Last year I started asking friends and strangers about their perfect day. I realized 90% of my Kindle books were written by white males from western societies. The thinkers I admired shared a similar worldview. Where could I find different ideas about the good life?
I wanted to learn from a broader spectrum of lived experience. Rich or poor, young or old, accomplished or not – it didn’t matter. I wanted to listen to everyone, even that random dude across the street in Vietnam. We idolize the rich, famous and powerful. Maybe the average, everyday man and woman had something to teach me.
The interviewees were 17-69 years old and hailed from 10 countries. Most were from the US and Vietnam, not surprising given I’m an American living in Vietnam. Slightly less than half were females.
I had no expectations. If anything, I yearned to hear wildly different ideas about their perfect day. Yet after 28 interviews, I’ve found that people mostly want four things: connection, autonomy, progress and a peaceful state of mind.
Seventy percent mentioned spending time with close friends or loved ones.
- “I got to spend it with people I love” (Ramon, USA)
- “My perfect day is simple. Beautiful weather, good food, lots of time, with family – that’s it.” (Hoa, Vietnam)
- “Wake up next to someone special” (Rola, USA)
- “A small group of friends having fun and telling stories in a safe setting.” (JJ, Ireland)
Nearly sixty percent wanted control over their perfect day. There would be no externally imposed demands on them. My mom put it best: “I can do whatever I want, whenever I want, spend whatever I want, and be with whoever I want.”
- “I would love to rest and spend time doing things I love” (Linh, Vietnam)
- “I would be able to do what I want for the rest of the day” (Tomo, USA)
- “My perfect day is free form, not feeling rushed at any point, just being free to go… I literally have space and time to approach the day.” (Rebecca, USA)
Forty percent wanted to feel like they achieved something. This deep satisfaction could come from getting better at something, doing what they love, or getting important things done.
- “Having the feeling of achieving something.” (Manuel, Germany)
- “I’m free to shut down because I had a fulfilling day.” (Jennie, USA)
- “You need a feeling of daily improvement, validation that you’ve achieved something.” (Matt, USA)
- “When I come back home, I feel very tired – a good feeling tired – and I’m happy the day was spent the way it was spent.” (Maud, France)
- “For me a perfect day when I catch some fish to bring back to my grandma. It would make me proud.” (Sparky, Vietnam)
- “I have to dance until I reach a feeling: ‘Yeah, I’m good.’ It’s a release, a deeply soulful activity to me. That’s a perfect day.” (Jimmy, USA)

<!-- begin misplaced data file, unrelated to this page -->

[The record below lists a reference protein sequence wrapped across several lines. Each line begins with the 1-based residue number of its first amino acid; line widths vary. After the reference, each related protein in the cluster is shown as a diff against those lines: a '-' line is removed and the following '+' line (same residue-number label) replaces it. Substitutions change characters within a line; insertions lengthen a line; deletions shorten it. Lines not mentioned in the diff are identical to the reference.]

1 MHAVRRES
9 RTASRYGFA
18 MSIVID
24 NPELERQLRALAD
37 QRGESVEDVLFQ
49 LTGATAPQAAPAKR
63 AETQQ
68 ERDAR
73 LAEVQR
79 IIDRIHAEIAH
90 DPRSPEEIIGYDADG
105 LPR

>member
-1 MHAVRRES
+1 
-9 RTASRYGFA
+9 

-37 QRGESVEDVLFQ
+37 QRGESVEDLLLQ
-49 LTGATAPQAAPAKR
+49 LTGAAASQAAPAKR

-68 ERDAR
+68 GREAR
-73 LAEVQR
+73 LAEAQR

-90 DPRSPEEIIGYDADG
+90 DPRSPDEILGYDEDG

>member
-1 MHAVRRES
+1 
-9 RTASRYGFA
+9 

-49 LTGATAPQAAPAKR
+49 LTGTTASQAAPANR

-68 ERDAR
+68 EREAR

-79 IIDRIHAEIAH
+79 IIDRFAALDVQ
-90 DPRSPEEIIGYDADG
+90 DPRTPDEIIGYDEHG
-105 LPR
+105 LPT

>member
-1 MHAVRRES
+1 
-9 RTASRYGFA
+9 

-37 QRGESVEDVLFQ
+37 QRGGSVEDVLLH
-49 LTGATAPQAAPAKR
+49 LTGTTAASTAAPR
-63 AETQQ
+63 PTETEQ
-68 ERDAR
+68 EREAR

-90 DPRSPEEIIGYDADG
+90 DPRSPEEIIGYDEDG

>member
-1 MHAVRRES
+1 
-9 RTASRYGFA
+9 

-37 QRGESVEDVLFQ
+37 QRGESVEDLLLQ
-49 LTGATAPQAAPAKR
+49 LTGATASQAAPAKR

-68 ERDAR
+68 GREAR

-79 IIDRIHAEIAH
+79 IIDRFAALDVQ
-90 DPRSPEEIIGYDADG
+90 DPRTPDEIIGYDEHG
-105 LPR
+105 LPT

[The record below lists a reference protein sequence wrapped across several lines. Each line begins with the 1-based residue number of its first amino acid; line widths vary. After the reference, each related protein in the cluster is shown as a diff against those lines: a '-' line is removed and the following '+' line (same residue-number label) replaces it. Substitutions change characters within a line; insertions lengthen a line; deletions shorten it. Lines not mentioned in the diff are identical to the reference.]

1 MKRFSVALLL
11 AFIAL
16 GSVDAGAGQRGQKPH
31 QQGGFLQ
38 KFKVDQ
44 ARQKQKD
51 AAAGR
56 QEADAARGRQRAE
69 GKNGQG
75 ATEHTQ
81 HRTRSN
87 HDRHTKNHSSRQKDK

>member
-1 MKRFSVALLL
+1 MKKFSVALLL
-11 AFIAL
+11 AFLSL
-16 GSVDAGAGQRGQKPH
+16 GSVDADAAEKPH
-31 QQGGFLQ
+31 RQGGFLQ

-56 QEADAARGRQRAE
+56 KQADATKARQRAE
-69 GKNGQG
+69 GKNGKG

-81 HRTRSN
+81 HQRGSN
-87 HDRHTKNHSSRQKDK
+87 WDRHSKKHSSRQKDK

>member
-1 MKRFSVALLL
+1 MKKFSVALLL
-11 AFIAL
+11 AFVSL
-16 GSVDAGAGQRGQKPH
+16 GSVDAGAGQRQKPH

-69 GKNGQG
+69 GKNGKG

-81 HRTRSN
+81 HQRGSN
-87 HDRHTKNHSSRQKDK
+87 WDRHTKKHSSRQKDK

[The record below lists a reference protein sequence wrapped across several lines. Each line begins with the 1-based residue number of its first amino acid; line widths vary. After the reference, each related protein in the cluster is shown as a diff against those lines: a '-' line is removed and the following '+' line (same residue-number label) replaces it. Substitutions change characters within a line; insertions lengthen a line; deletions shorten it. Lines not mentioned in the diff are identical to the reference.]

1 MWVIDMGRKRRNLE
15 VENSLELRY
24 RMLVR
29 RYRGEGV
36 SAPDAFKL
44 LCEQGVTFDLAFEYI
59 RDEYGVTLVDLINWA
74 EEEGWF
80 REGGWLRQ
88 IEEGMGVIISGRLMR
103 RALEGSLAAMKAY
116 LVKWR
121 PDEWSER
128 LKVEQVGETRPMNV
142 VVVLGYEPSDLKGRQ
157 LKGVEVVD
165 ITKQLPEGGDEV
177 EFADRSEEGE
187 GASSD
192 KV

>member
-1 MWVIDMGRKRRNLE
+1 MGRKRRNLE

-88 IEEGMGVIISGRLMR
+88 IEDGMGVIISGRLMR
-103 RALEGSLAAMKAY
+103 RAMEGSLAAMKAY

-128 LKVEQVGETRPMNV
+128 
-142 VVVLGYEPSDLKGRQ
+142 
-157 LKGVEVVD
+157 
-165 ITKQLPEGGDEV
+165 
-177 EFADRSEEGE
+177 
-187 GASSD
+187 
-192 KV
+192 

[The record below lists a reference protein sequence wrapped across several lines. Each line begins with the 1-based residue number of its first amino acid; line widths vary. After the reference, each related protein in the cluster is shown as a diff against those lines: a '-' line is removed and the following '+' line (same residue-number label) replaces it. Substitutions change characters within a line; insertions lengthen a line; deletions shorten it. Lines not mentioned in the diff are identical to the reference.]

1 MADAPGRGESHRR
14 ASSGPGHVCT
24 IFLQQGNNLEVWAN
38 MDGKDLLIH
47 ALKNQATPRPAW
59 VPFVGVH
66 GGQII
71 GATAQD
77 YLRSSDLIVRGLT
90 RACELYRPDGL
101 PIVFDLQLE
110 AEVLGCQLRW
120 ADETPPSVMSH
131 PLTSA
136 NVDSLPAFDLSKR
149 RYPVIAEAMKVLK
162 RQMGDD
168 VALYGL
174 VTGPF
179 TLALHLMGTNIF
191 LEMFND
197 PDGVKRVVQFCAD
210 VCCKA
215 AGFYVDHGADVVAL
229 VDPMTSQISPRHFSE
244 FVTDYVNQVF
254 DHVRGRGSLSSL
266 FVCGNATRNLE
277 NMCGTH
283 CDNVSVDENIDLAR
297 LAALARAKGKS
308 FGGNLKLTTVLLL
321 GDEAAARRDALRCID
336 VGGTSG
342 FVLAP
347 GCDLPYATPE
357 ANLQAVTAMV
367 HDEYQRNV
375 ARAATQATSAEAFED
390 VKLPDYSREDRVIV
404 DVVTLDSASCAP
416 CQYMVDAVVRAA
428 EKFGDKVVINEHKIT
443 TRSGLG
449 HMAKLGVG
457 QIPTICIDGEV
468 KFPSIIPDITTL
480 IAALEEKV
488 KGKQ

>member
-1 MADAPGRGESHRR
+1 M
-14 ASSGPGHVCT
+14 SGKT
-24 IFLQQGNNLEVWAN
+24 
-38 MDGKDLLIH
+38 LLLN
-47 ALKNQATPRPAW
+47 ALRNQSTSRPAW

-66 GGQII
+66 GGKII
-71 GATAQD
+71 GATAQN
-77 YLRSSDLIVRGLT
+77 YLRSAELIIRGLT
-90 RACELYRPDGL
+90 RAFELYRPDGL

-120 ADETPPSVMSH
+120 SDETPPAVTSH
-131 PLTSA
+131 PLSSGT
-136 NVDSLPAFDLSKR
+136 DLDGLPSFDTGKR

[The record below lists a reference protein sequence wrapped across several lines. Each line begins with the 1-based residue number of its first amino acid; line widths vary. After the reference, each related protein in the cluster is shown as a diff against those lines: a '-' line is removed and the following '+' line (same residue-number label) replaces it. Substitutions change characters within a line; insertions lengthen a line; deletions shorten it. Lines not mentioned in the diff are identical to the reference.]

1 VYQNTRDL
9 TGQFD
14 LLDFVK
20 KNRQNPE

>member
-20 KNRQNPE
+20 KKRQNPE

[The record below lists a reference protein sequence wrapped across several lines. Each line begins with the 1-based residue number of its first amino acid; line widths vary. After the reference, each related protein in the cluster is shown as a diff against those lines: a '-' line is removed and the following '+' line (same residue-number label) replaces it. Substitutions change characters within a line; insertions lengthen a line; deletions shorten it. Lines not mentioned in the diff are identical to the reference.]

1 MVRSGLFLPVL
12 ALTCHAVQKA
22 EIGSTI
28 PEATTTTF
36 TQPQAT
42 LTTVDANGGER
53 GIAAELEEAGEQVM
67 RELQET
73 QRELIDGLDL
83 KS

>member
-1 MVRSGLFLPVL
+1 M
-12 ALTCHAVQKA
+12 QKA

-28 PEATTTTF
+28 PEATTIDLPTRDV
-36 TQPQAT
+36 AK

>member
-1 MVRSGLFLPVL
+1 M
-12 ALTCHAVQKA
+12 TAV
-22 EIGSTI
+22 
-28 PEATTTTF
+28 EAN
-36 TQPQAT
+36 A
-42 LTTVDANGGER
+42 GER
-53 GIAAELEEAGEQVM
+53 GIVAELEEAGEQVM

Peaceful State of Mind
Sixty four percent wanted what I call a “peaceful” state of mind achieved by entering a flow state, or having a clear mind absent of frustration and anxiety. A few described this as feeling thankful. Peaceful seems the best word to describe this present, balanced, and grateful state of mind.
- “When I forget that I exist I feel like I’m my best self.” (Shane, Singapore)
- “Having a balanced mind” (Phúc, Vietnam)
- “A day where I can go to sleep without feeling incredible pressure from business and family matters would be really quite wonderful… Something as simple as that – where you’re not always worried about the future – would be perfect enough.” (Howard, USA)
- “Everyday is perfect because I am alive.” (Convenient store clerk, Vietnam)
- “The things that matter are the small things, the things you take for granted. You never realize what you have until you lose it.” (Salah, Yemen)
- “If I have no issues at work and no issues in my personal life, that’s a perfect day.” (Chung, Taiwan)
This survey is far from scientific, and maybe I can ask better questions. Still I was shocked to see these four elements appear again and again, no matter the age, sex, and nationality of my interviewees.
Maybe autonomy, connection, progress and a peaceful mind were deep human needs.
Researching theories of human needs, I came across Edward Deci’s and Richard Ryan’s self-determination theory (SDT).
Their theory, developed over 40 years and backed by hundreds of studies, posits that humans have an innate psychological need to be autonomous, self-determined and connected to one another.
This matched fairly well with what friends and strangers were telling me about their perfect day. They wanted:
- Autonomy: a sense of willingness, volition and choice
- Relatedness: to feel cared for by others, to care for others, to feel like they belong in various groups that are important to them
- Competence: to feel confident and effective in relation to what they’re doing
When these needs are satisfied, we’re motivated, productive and happy. When they’re thwarted, our motivation, performance and wellness plummet.
I plan to interview dozens (if not hundreds) more people, so the conclusions might change. But so far…
Perfect days are mostly within our grasp.
They are not full of expensive vacations or private yachts. In fact, they are quite simple, even mundane.
What’s stopping us?
I’m left with two questions to investigate.
How can we structure our environment to support our need for connection, autonomy, and competence? This will lead to optimal performance and wellness, and more perfect days. Is our current environment antagonistic or supportive of these needs?
Deci calls this “autonomy support”
What activities support a peaceful state of mind? Well-designed exercise, practice and work can put us into the flow state. Practicing meditation and gratitude can strengthen our ability to be present and thankful, no matter what happens to us.